Human rights defender Azimjan Askarov, currently serving a life sentence in a Kyrgyz prison, is seriously ill. Fergana’s general director Daniil Kislov reported the news today on his Facebook page (in Russian).
According to Kislov’s own source, Askarov has had a high temperature for ten days already. He is having difficulty breathing and rarely leaves his bed. No particular diagnosis has yet been given and he is not being provided with any medical help.
Kyrgyzstan is currently experiencing a sharp deterioration of its situation with COVID-19. Between March and May, Bishkek and other major cities were under lockdown and confirmed coronavirus cases were few, with the country’s death tally not even reaching double figures. On 11 May, however, the lockdown began to be lifted on account of acute economic problems. The number of COVID-19 infections and deaths subsequently rose dramatically, as have cases of “community-acquired pneumonia” without positive coronavirus test results. The Kyrgyz health ministry has now unified its statistics for confirmed coronavirus cases and cases of pneumonia, acknowledging that the vast majority of pneumonia cases are undiagnosed COVID-19. To date, 1,037 people have died from the two illnesses.
Askarov was sentenced to life imprisonment following the inter-ethnic clashes which occurred in the south of Kyrgyzstan in 2010. Prosecutors alleged that the ethnic Uzbek rights advocate urged people to take part in the mass disturbances and was involved in the murder of a police officer. The opinion of other rights advocates – shared by the UN Committee on Human Rights – is that Kyrgyz law enforcement agencies fabricated the case against Askarov in revenge for his previous efforts to call attention to their human rights abuses. Major international human rights organisations such as Amnesty International, Civil Rights Defenders, the Committee to Protect Journalists, the Helsinki Foundation for Human Rights and Human Rights Watch have all spoken out in Askarov’s defence.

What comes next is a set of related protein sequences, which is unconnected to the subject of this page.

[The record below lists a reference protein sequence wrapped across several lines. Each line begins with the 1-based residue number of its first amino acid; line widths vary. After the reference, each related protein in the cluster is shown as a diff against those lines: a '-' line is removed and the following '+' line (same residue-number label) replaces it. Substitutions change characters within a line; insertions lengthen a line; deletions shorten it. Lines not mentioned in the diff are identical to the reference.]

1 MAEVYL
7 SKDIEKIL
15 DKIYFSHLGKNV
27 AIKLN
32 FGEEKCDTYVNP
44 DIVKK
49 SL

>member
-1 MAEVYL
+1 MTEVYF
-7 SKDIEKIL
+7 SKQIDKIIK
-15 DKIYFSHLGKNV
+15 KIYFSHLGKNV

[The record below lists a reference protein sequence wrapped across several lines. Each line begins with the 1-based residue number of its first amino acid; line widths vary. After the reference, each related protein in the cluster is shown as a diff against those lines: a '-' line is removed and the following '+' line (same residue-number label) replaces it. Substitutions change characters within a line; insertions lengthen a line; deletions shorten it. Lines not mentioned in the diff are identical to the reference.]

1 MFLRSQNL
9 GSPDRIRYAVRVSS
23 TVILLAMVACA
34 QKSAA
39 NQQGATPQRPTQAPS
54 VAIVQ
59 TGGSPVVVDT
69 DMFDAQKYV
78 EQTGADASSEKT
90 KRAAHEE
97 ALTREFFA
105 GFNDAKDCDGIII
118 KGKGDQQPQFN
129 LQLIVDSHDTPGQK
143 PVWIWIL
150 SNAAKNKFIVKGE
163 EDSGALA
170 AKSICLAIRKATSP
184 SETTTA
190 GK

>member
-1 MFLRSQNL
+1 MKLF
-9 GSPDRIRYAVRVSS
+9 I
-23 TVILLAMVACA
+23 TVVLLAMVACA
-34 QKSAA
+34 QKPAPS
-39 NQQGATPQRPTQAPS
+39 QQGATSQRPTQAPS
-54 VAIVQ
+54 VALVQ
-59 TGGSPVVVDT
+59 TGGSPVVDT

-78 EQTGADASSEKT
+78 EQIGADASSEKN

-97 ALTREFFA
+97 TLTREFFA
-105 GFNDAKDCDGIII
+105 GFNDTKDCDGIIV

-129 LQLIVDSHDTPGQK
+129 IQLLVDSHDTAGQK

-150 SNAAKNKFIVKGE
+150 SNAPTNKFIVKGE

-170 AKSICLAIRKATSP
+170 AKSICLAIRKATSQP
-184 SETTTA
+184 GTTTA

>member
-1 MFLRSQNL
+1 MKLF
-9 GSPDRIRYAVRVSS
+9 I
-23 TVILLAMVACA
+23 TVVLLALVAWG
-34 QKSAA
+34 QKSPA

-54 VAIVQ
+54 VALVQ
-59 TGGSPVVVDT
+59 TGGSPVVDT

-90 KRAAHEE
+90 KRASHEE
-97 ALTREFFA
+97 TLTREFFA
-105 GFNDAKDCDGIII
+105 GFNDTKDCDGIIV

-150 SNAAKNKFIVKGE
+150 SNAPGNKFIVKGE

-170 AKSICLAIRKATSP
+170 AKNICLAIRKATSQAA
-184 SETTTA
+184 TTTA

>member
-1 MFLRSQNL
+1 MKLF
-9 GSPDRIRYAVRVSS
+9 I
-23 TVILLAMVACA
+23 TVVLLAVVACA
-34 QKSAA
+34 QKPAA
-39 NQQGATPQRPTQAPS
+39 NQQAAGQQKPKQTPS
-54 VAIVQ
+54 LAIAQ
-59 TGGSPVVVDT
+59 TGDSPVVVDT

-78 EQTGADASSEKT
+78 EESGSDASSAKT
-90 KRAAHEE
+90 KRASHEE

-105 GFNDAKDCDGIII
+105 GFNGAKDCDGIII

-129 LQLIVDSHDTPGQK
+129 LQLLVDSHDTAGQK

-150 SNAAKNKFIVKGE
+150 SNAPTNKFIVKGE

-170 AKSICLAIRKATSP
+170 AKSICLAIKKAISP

All of the activist’s appeals, however, have been rejected, and the UN Human Rights Committee’s demands for his release have fallen on deaf ears. Just last month, the Bishkek Administrative Court refused to consider a lawsuit filed on Askarov’s behalf against the Kyrgyz government for ignoring the demands of the UN. A few weeks ago, the Kyrgyz parliament approved a series of amendments to the country’s criminal legislation removing a requirement for cases to be reviewed if international organs rule that a human rights violation has occurred.
Askarov is 69 years old, meaning that he is in a risk group for COVID-19.